Why settle for not being crazy when you could be going for psychological optimization?
A mental disorder, also called a mental illness or psychiatric disorder, is a diagnosis of a behavioral or mental pattern that can cause suffering or a poor ability to function in ordinary life.
Why settle for being able to “function in ordinary life” when you could have an extraordinary life?
Why take pills to get by when you could be optimizing your brain?
Humans go for optimization whenever we can. We optimize technology, our diets, our medical treatments, our educations, even our friendships.
Optimization : an act, process, or methodology of making something (as a design, system, or decision) as fully perfect, functional, or effective as possible.
Hell yeah. That’s what you want for your mind, your life. Why settle for less?
OK, that does read like a sales spiel, but I will deliver.
All you have to do is put time and thought into the process of optimizing your psychology. An optimized psychology is an optimized brain and life.
First, you have to learn how to do FIML.
This requires about as much time and effort as learning to play a musical instrument at a beginner’s level. About as much time as it takes to learn to drive a car. Or to learn to play pool well enough to enjoy it.
FIML takes less time to learn than a semester at school, whatever grade. Less time than most job-training courses. Less time than becoming a decent amateur cook. Less time than buying a house or redoing your kitchen.
The hardest part about FIML is learning the technique through reading. Start here: How to do FIML.
The second hardest part is having a friend or mate who is willing and able to do it with you. Sadly, this is a deal-breaker for too many people.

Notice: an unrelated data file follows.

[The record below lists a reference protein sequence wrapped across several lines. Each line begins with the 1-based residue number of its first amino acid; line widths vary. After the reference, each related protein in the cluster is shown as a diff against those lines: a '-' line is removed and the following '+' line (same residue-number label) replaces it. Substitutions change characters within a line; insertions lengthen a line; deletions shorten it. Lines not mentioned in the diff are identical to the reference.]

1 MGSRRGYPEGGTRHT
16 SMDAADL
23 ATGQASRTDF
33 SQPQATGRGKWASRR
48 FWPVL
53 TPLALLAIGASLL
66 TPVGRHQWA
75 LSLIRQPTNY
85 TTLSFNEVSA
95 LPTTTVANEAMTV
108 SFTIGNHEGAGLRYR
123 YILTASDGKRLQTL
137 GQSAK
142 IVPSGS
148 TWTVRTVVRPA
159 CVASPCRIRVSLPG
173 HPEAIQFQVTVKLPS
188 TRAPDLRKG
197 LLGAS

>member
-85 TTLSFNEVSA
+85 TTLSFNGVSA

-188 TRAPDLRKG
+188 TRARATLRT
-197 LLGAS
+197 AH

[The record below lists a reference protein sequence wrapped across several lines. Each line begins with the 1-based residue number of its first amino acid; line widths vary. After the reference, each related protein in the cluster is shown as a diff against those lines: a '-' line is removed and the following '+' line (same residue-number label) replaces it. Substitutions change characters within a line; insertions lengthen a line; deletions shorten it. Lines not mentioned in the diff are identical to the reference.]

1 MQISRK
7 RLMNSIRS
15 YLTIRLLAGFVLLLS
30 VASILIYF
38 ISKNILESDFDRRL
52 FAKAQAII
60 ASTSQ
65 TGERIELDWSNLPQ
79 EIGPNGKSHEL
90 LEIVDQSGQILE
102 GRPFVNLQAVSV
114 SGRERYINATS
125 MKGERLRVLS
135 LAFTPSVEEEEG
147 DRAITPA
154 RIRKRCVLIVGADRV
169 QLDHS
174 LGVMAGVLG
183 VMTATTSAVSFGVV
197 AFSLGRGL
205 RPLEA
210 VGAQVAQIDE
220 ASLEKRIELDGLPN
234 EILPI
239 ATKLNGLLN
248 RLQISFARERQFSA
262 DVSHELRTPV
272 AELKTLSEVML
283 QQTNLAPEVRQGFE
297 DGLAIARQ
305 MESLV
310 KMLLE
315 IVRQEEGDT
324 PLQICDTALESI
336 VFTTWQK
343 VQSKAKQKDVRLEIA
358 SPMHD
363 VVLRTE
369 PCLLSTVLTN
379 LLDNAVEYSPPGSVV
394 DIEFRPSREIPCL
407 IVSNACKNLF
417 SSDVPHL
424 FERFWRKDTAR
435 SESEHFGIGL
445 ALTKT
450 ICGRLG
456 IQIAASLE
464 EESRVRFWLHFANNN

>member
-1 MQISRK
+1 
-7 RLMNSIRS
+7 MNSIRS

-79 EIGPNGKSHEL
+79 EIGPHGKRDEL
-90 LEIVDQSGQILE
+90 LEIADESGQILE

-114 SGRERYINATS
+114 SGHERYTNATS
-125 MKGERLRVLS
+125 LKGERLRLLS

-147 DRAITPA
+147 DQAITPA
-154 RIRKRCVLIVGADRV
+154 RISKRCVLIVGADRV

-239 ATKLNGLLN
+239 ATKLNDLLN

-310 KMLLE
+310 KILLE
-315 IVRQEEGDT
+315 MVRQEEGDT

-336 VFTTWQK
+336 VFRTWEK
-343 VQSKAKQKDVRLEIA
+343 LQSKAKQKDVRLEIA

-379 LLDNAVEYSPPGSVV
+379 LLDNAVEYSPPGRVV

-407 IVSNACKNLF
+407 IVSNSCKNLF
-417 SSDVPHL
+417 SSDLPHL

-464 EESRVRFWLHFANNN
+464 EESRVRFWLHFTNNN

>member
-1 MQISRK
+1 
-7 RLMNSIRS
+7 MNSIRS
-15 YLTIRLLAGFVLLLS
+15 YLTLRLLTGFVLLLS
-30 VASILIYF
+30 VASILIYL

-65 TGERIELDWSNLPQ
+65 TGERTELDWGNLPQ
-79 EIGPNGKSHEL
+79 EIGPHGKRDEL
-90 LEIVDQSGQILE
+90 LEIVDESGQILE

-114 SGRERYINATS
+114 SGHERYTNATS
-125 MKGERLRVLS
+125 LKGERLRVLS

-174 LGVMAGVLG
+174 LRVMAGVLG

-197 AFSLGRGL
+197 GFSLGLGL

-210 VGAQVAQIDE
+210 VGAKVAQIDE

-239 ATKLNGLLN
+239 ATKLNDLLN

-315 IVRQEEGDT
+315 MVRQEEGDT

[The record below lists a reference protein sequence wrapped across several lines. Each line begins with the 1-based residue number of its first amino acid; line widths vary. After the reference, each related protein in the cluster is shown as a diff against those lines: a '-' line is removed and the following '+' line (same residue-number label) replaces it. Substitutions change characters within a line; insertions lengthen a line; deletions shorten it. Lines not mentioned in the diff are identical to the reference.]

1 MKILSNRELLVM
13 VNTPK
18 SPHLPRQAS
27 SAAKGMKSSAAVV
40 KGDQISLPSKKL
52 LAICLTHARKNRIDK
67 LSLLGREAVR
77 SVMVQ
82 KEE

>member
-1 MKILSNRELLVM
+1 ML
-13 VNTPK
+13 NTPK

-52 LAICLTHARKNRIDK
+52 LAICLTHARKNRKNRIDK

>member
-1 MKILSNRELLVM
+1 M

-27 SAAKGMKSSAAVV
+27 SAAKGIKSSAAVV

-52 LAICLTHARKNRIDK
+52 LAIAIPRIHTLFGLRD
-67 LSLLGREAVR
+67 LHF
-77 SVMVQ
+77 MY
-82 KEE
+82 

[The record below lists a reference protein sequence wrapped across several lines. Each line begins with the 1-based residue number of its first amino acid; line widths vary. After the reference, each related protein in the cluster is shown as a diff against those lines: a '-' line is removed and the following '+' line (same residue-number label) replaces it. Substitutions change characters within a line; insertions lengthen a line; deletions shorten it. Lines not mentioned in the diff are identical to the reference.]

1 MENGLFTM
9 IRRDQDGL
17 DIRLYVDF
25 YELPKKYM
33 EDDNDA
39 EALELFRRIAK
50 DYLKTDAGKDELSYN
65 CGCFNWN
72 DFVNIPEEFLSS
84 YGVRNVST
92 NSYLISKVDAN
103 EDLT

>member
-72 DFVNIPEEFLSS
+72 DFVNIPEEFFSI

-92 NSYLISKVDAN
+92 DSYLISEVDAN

I hate saying this, but it is fairly normal for people world-wide not to have a friend who is close enough to do FIML with. This is the result of so many non-optimized psychologies in this world.
Many people have five or more “good friends” and a loving spouse, but not even one of them willing or able to do FIML.
Their excuses will be they can’t understand it, don’t want to bother, don’t want to be that honest, don’t want that kind of relationship, don’t have the time, etc.
The result is they and you will continue to languish in less than optimal mental states. Moods, alcohol, pills, arguments over nothing, ridiculous misunderstandings, ominous silences, severance of ties, and worse will rule your world(s).
For most, the best relief they will find are self-help books based on generalities, career books about “getting ahead” as defined by more generalities, nonsense about “loving yourself,” low levels of religious belief and practice, exercise programs, etc.
You didn’t learn to drive a car that way. Driving a car requires interaction, observation, the help of another person.
Your psychology needs similar kinds of input.
Once you have learned to do FIML with a trustworthy partner, the practice will tend to self-generate because the insights gained will be real and have real and deeply felt benefits for both partners.
Besides the “how to” and FAQ links at the top of this page, most posts on this site describe some aspect of FIML practice.
For psychologists, I honestly do not see how you can claim to be able to treat other people if you have not done at least a few years of FIML practice or the like. Human interactions without any technique for consistent meta-control and understanding (which FIML provides) are 100% guaranteed to be riddled with misunderstanding and wrong views.